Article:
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Artist reunited with painting at JABSOM she hadn’t seen in ages, just shy of her 101st birthday

Date: November 28th, 2018 in JABSOM News    Print or PDF

Artist Minnie Fujita.

Pictured: The late “Aunt Minnie” stands in front of her painting, “Awa Kumolu,” hung at the JABSOM Kakaʻako campus.

The display caught the eye of an MD student that happens to be the artist’s grand nephew.

By Deborah Manog Dimaya, UH Med Now

Michael Fujita, an MD 2020 candidate at the University of Hawaiʻi (UH) was walking out of a classroom at the Kakaʻako campus when an abstract artwork caught his eye. Beyond the geometric shapes and the gorgeous melding of blue and green colors, it was actually the small bolded black text print next to the painting that made him stop in his tracks. The words read “Minnie Fujita,” the name of the artist, which also happened to be the same name of his great-aunt, whom he calls, “Aunt Minnie.”

Michael Fujita quickly snapped a photo and sent it to his mother, who eventually confirmed his hunch. He had serendipitously found a gem in the hallways of the UH medical school, a piece of art created by the hands of a family member, two generations ahead of him.

News of Michael Fujita’s discovery was a surprise to the artist, Aunt Minnie, herself. Aunt Minnie’s painting, “Awa Kumolu,” is temporarily installed at JABSOM as part of the Arts in Public Places Collection, which includes art pieces that are intended for rotation among state buildings throughout Hawaiʻi in order to allow a wide audience to have access to view these works.

Aunt Minnie's painting, full view.

A close-up of Aunt Minnie’s painting.

When Aunt Minnie created her art piece, she had no idea that it would one day adorn a wall of where her grand-nephew would be attending medical school. She needed to see it for herself.

On the second floor of the JABSOM Medical Education Building, Aunt Minnie slowly rose from her wheelchair to stand in front of the Awa Kumolu. She posed for a photo, with her crown of short white strands framing a gentle face and a grand smile.

“I think that she was very happy to see a part of herself and her legacy rooted in and connected to the community that meant so much to her,” Michael Fujita said.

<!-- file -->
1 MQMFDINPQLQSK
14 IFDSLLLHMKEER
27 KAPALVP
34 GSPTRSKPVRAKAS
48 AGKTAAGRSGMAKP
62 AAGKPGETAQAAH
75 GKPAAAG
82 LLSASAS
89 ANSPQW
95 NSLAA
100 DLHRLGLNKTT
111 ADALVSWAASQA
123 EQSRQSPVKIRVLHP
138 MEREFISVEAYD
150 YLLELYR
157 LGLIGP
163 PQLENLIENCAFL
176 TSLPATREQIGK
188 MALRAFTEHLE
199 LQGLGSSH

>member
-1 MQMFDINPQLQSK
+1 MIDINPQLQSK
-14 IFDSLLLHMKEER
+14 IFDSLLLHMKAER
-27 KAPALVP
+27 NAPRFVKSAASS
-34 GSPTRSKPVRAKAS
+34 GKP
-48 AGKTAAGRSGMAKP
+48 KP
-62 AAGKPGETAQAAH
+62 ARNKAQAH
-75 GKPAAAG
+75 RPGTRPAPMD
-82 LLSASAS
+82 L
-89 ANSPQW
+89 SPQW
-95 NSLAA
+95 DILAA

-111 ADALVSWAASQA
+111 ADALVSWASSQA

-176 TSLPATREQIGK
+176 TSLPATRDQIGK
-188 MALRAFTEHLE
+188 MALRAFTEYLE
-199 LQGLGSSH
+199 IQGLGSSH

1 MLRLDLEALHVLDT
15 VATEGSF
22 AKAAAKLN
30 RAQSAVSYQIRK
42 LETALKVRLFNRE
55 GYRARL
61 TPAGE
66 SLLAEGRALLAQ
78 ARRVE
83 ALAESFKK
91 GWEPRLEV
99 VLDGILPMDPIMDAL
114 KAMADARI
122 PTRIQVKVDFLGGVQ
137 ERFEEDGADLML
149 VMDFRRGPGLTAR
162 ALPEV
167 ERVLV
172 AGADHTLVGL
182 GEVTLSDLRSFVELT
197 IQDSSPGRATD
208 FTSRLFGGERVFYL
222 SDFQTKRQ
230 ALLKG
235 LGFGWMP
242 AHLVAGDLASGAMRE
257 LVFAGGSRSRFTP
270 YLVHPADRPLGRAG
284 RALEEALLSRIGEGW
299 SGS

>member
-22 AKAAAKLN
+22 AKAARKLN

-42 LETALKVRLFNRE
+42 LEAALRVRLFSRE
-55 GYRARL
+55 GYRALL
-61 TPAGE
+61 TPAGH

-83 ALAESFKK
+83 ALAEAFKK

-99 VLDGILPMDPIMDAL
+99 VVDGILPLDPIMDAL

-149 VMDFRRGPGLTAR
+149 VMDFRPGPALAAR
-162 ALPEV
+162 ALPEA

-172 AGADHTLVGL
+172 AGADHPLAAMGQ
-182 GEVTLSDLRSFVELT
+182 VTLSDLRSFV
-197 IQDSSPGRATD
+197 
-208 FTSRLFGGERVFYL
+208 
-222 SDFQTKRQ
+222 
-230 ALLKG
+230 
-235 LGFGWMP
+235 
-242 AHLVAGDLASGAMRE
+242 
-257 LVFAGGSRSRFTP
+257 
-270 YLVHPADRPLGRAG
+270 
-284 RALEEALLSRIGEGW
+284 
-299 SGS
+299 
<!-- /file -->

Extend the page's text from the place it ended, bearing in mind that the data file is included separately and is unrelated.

This particular painting features a sailboat and other vessels floating upon the bluish-green ocean waves and tied to a wooden pier. As written in the artwork’s description, “Both dynamic and inert, the painting jointly satisfies the quests for rest and adventure.”

Aunt Minnie’s quest for everyday adventure kept her busy as she earned her BA from UH Mānoa and studied at Yale School of Fine Arts. She spent the bulk of her career as an art teacher in public schools, first on her native Kauaʻi and later, Oahu. Since 1969, Aunt Minnie served as curriculum specialist in art education for Hawaiʻi’s Department of Education, Honolulu District. In addition, she taught art at the Honolulu Academy of Arts in the children’s section for fifteen years.

As an artist, Aunt Minnie drew her inspiration from the allure of her surroundings throughout the Hawaiian islands.

“I find myself constantly drawn to the vastness, the wonder, and beauty of nature. There is a constant dialogue between human thought and nature, being surrounded by the beauty of nature here in Hawaiʻi,” said Aunt Minnie, in the painting’s description.

In memoriam of Minnie Fujita
This story is written in honor and memory of the late “Aunt Minnie,” whom would have celebrated her 101st birthday on Nov. 28. She passed shortly after returning to the medical school to see her artwork in October.

“I think that my great-aunt was a very strong individual. She lived her life as a faithful self-advocate (i.e. living true to the life she wanted to have for herself) while also devoting so much of herself in the service of others,” said Michael Fujita.

He adds, “For example, when my great-grandmother fell ill, she dedicated herself towards nursing her mother 24/7 365. But I feel as though describing her actions in such a simple, compact fashion does not truly do her justice. She was willing to sacrifice herself, her time, her desires, the opportunity to further her career, all for the love and care of her ailing mother. I think that that is an incredibly rare trait in a person. That we would all live to believe that when push comes to shove, we would all be able to perform such altruism. But my auntie showed us the kind of person she was, the kind of person she wished to be, without asking for help, or assistance, or a relief from her duties. She wholeheartedly wanted to support the mother who had cared for her and took the actions to make that a reality, despite the sacrifices it represented for her.”

Aunt Minnie had several family ties to JABSOM and the local health care community. Her brother, Sydney Fujita, MD, was an OB-GYN on Oahu and his son, Jon Fujita, MD, is also an OB-GYN and completed his residency through UH. Her niece is Dr. Jan Fujita, JABSOM MD 1991. Her niece in law (Michael Fujita’s mother) is Dr. Brenda Nishikawa, JABSOM MD 1988. Also, Minnie Fujita’s grandniece and grandnephew Drs. Aaron and Naomi Karlen were the first pair of MD siblings to graduate from JABSOM in the same year (2012).

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